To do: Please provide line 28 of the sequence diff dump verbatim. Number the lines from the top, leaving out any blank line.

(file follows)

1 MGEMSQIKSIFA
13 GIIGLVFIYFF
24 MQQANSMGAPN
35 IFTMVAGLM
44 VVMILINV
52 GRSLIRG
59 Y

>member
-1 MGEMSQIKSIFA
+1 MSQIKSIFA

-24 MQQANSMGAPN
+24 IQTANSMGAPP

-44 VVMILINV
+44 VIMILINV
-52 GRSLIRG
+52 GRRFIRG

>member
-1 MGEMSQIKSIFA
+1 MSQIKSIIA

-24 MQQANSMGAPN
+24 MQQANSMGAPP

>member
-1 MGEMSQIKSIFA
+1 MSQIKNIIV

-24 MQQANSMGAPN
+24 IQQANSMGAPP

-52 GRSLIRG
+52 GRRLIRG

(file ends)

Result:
+52 GRRLIRG